Supportive Care in Cancer

, Volume 28, Issue 2, pp 683–689 | Cite as

Educational video intervention improves knowledge and self-efficacy in identifying malnutrition among healthcare providers in a cancer center: a pilot study

  • Patricia G. Wolf
  • Joanna Manero
  • Kirsten Berding Harold
  • Morgan Chojnacki
  • Jennifer Kaczmarek
  • Carli Liguori
  • Anna ArthurEmail author
Original Article



Cancer is the second leading cause of death in the USA, and malnutrition secondary to cancer progression and treatment side effects is common. While abundant evidence indicates that nutrition support improves patient outcomes, it is estimated that up to half of malnutrition cases are misclassified or undiagnosed. The use of a multidisciplinary team to assess nutrition status has been observed previously to reduce delays in nutritional support. Hence, educating all members of the oncology healthcare team to assess nutrition status may encourage earlier diagnosis and lead to improved patient outcomes. Thus, the objective was to perform a pilot study to assess change in knowledge and self-efficacy among oncology team members after watching an educational video about malnutrition.


A pre-test post-test educational video intervention was given to 77 ambulatory oncology providers during weekly staff meetings at a community ambulatory oncology center in central Illinois. Change in knowledge and self-efficacy in malnutrition assessment and diagnosis was measured and acceptability of the brief educational video format was also observed.


Mean test scores improved by 1.95 ± 1.48 points (p < 0.001). Individual occupational groups improved scores significantly (p ≤ 0.005) except for specialty clinical staff. Self-efficacy improved from 38 to 70%. 90.8% of participants indicated the educational video improved their confidence in assessing malnutrition.


The educational video was well accepted and improved knowledge and self-efficacy of malnutrition assessment and diagnosis among ambulatory oncology providers. Wider implementation of such an educational intervention and longitudinal testing of knowledge retention and behaviors change is warranted.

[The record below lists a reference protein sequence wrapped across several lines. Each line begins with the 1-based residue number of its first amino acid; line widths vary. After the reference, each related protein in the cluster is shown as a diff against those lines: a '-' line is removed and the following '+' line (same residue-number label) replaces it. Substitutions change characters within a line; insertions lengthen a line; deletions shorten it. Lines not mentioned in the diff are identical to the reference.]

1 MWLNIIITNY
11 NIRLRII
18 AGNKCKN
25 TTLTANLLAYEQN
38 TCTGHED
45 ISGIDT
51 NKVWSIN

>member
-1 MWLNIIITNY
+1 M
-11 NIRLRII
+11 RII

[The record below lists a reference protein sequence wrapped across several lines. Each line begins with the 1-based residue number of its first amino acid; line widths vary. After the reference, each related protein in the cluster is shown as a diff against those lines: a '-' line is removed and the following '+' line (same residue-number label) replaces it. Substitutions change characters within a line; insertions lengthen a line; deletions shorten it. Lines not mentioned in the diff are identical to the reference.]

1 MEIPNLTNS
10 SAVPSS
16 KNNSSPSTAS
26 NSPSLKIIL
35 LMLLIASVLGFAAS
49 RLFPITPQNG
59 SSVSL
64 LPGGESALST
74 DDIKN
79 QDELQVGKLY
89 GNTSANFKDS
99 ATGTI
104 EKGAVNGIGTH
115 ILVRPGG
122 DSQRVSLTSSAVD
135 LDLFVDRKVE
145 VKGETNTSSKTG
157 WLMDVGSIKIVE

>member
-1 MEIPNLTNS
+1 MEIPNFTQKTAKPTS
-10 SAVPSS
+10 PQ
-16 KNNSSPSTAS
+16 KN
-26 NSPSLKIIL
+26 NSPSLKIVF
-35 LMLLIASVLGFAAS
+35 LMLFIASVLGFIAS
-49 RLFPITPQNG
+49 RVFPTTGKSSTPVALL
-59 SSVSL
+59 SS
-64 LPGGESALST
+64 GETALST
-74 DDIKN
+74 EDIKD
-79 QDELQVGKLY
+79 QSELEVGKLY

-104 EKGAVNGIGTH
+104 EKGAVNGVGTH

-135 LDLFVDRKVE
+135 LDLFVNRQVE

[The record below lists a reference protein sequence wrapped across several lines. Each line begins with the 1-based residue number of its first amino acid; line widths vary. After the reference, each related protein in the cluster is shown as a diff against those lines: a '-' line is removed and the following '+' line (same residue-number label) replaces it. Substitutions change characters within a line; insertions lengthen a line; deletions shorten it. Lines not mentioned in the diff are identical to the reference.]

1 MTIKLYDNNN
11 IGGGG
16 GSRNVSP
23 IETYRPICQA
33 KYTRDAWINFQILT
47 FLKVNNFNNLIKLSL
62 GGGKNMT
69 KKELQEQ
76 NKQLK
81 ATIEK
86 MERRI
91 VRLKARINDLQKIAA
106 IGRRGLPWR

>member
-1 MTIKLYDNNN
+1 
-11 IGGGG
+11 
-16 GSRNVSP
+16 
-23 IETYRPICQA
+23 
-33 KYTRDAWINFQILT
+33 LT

Malnutrition Cancer Educational video Training video ASPEN guidelines 



The authors would like to acknowledge the University of Illinois at Urbana-Champaign Dietetic Internship Program, including Jessica Madson, PhD, RD, the UIUC Dietetic Internship Program Director. The authors would also like to thank the entire staff at Carle Foundation Hospital Cancer Center who made this study possible, especially Jason Hirschi, Betsy Barnick, Michelle Sedberry, Courtney Cox, Ashley White, Tammie Heiser, Melanie Grigsby, and Stephanie Grote. Permission was provided by all those acknowledged.



Authors’ contributions

Study concept and design (JK, CL, PGW, AEA); acquisition of data (KBH, JM); analysis and interpretation of data (JM); drafting manuscript (JM, PGW, KBH, MC); critical revision of manuscript (KBH, MC, JK, CL, JM, PGW, AEA).

Compliance with ethical standards

Conflict of interest

The authors declare that they have no conflicts of interest.


Authors have full control of all primary data and agree to allow the journal to review the data if requested.

Supplementary material

520_2019_4850_MOESM1_ESM.docx (12 kb)
Supplementary Table 1 (DOCX 12 kb)


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Copyright information

© Springer-Verlag GmbH Germany, part of Springer Nature 2019

Authors and Affiliations

  1. 1.Division of Nutritional SciencesUniversity of Illinois at Urbana-ChampaignUrbanaUSA
  2. 2.Department of Food Science and Human NutritionUniversity of Illinois at Urbana-ChampaignUrbanaUSA
  3. 3.Carle Cancer CenterCarle Foundation HospitalUrbanaUSA

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